When a parent speaks to a physician on behalf of a minor child, there’s no question about the parent’s right to get details about that child’s healthcare needs. The same isn’t true when an adult child needs to get details about an elderly parent’s care.
A New York Times blog introduced a scenario to which many can relate: an adult child was on the phone with the pharmacy on behalf of her hard-of-hearing mother, only to be told that the matter could only be discussed with the patient.
Frustrated, the woman “… told the pharmacy to hold on for a second, then impersonated her mother just long enough to say that it was O.K. to talk to her daughter. Resuming the conversation in her own voice, she figured out the medication question.”
As Baby Boomers age, this will likely become a familiar path for many, but it’s not the only route elderly healthcare consumers take when it comes to making decisions about medical care. Let’s look at some other ways that healthcare decisions are made and how psychographic segmentation can help.
Study Shows Surprising Approaches to Senior Care Decision Making
Several years ago, a team of researchers from the Dartmouth Institute for Health Policy and Clinical Practice undertook an investigation into healthcare decision-making among older adults. Noting that, “Some elderly people receive tests or interventions from which they have low likelihood of benefit or for which the goal is not aligned with their values,” the team wanted to capture older adults’ experiences in healthcare decision-making to resolve these issues.
The researchers noted that communication barriers were common, with some study participants saying that they felt “unheard” and were less likely to ask questions as a result. Others believed physicians had “financial motives” for recommendations.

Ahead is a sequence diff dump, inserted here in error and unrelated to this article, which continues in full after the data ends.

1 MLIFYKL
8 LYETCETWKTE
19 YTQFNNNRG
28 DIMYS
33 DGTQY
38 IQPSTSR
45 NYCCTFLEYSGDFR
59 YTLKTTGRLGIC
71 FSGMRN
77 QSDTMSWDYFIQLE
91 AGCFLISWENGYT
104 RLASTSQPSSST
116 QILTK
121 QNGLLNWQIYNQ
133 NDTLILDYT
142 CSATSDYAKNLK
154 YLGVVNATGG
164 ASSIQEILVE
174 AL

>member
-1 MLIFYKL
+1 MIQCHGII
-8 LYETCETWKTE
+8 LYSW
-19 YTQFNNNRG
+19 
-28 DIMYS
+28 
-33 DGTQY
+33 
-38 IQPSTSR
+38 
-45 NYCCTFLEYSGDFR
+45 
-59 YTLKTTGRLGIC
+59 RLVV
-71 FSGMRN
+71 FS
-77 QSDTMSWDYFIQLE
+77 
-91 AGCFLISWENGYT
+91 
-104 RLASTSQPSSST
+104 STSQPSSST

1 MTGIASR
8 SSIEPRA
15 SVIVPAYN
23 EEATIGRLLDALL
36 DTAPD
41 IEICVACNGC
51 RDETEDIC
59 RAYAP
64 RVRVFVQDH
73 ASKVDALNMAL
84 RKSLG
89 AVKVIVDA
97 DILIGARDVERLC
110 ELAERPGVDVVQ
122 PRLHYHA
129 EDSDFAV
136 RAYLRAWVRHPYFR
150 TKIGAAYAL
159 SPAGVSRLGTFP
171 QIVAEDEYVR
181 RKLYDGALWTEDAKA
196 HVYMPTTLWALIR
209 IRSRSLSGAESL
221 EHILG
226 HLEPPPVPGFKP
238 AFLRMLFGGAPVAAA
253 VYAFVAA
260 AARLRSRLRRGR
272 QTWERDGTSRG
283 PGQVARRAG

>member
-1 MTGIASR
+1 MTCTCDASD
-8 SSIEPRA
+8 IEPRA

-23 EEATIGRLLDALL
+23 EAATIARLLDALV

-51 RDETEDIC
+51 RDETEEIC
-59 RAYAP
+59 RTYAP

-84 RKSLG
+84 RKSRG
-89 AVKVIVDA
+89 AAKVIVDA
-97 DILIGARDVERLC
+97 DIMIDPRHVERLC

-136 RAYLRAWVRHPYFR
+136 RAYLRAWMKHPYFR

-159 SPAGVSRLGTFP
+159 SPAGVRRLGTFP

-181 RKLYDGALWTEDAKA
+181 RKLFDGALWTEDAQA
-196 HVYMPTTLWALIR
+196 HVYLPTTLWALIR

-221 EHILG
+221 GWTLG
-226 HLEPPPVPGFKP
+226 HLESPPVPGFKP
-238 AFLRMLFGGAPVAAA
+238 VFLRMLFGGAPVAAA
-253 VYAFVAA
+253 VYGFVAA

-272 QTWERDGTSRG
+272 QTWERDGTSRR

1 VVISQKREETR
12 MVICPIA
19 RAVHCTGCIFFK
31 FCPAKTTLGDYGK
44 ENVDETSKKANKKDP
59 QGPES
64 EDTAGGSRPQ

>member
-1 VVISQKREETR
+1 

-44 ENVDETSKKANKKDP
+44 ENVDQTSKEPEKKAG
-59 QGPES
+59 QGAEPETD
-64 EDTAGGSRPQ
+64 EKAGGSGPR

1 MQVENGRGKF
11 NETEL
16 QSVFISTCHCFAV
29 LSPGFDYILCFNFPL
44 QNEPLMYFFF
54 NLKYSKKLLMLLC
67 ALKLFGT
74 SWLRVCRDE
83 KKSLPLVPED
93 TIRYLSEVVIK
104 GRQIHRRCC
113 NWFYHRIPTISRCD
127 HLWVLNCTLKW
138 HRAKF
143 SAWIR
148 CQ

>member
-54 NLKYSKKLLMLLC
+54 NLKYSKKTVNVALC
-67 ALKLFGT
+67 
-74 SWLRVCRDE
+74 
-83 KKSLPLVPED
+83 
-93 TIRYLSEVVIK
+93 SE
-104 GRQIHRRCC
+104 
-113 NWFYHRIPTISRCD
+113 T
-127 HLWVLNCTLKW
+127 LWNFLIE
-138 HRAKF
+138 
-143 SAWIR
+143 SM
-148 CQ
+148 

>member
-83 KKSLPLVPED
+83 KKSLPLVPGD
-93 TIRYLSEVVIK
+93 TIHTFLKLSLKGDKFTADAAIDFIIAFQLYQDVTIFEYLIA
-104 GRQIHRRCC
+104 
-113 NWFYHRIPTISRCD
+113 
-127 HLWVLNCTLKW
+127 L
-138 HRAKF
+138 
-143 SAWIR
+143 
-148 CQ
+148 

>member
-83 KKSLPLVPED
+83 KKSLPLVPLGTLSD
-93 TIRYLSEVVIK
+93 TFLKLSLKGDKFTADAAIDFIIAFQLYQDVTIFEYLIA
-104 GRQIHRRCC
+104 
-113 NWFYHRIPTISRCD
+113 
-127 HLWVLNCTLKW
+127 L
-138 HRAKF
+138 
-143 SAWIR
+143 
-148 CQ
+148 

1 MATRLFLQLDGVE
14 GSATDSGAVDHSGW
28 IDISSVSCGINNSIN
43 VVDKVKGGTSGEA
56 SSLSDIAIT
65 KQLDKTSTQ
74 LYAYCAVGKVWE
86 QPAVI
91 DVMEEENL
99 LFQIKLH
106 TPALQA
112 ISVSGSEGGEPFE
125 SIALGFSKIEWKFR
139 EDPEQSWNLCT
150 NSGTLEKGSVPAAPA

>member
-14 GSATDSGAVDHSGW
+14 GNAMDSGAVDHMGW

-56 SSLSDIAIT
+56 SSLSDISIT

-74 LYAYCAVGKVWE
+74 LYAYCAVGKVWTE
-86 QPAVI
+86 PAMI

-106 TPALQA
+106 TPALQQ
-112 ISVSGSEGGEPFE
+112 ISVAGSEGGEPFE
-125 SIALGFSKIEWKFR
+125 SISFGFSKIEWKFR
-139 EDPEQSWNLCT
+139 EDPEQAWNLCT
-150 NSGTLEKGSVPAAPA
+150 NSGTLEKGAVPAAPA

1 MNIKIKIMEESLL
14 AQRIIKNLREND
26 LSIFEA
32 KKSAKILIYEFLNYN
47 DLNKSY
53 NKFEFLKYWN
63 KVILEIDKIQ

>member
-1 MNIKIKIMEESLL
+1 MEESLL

Such communication challenges beg the question, “How do elderly patients get medical information about their options?”
1. The doctor.
Some patients depend exclusively on a physician’s expertise. One respondent noted, “I’m not a doctor. I do not know why we are doing this. I have to take his word on this, but I can question him.” But given some of the communication issues the researchers discovered, elderly patients may struggle with asking the right questions or getting the answers they need.
2. Personal experience.
Others rely on personal experience. Past healthcare experiences—good and bad—influence elderly patients’ current decisions. However, approaching critical healthcare decisions based on what may be an emotional perspective isn’t the best starting point.
3. Other people’s experience.
Family and friends are another source for elderly patients. As one survey participant who lives in a senior care facility explained, she heard so many positive stories about cataract operations, she decided to move forward with her own surgery.
4. Written materials or the internet.
One respondent told researchers: “I read every piece of paper I can see. Any time I go into a place, I pick up the pamphlets that they got on diseases and just read them.” Another, who preferred searching the web, admitted: “I spend a lot of time looking up a variety of things. Every medicine, before I take something new I always check it out and I’m alert to possible side effects.” But the quality and accuracy of these sources may vary greatly, leading to flawed decision making.
The 5 Psychographic Segments
The c2b solutions psychographic segmentation model, which classifies patients based on their inherent beliefs, motivations and preferences related to health and wellness, can help healthcare providers better understand what patients need and expect in terms of communication to make informed decisions and motivate desired health behaviors. For example, an elderly patient who is a Balance Seeker (one of five distinct psychographic segments in healthcare) will likely conduct research into a variety of treatment options, while a Direction Taker will be more inclined to follow a physician’s recommendation. Balance Seekers and Self Achievers will rely on the internet for health information to a much greater degree than the other psychographic segments. Each psychographic segment responds to different messages and propositions based on their unique motivations, in addition to information source preferences.
As the authors of the medical decision making study concluded, “To bring very old patients into the decision process, clinicians will need to modify interviewing skills and spend additional time eliciting their values, goals, and preferences.” Psychographic segmentation can put you on a faster path to understanding.